What's an Annulment and How is it Different From a Divorce?

An annulment is very different from a divorce--it's as though your marriage never happened.

Like a divorce, an annulment ends a marriage. But unlike a divorce, when you get an annulment it’s as though you were never married, at least in some ways. Although you need to divide your property just like other divorcing couples, you are legally entitled to call yourself “single” after the annulment, rather than checking the box for “divorced” wherever that comes up.

Religion is the most common reason for choosing annulment over divorce. In particular, the Roman Catholic Church doesn’t sanction divorce or subsequent remarriage, but does allow someone whose first marriage was annulled to remarry in the church. But even if you get a religious annulment, in order to end your marital relationship in the eyes of the state you must obtain a civil annulment through the courts.

Although most annulments take place very soon after the wedding, some couples seek an annulment after they have been married for many years. In that case, the court considers all of the same issues as in a divorce, divides property, and makes decisions about support and custody. Children of a marriage that has been annulled are still legally considered “legitimate” children of the marriage.

In most places you can get a civil annulment for one of the following reasons:

Fraud or misrepresentation. One spouse lied about something that was important to the other in getting married, like the ability to have children.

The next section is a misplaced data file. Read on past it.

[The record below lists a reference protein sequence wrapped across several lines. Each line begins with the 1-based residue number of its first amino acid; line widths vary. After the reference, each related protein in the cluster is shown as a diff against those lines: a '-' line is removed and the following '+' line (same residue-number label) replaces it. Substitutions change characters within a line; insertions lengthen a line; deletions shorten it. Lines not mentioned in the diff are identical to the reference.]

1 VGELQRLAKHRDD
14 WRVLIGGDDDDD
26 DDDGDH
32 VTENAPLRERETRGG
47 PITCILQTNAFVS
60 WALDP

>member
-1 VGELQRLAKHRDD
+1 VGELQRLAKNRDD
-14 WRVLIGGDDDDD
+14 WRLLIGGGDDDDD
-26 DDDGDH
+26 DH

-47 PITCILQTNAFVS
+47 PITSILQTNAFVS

No consummation of the marriage. One spouse is physically unable to have sexual intercourse, and the other spouse didn’t know it when they got married.

Incest, bigamy, or underage party. Either the spouses are related by blood so that their marriage is illegal under the laws of the state where they married, or one of them is married to someone else, or one of them is under the age of consent and didn’t receive a parent’s approval.

Unsound mind. One or both of the spouses was impaired by alcohol or drugs at the time of the wedding or didn’t have the mental capacity to understand what was happening.

Force. One of the parties was forced into getting married.

If you’re considering getting an annulment, you’ll need to talk to a lawyer. You can’t get an annulment just because you and your spouse agree that you want one—you have to prove one of the reasons listed above, and for that you will probably need a lawyer’s help.

Excerpted from Nolo's Essential Guide to Divorce, by Emily Doskow.

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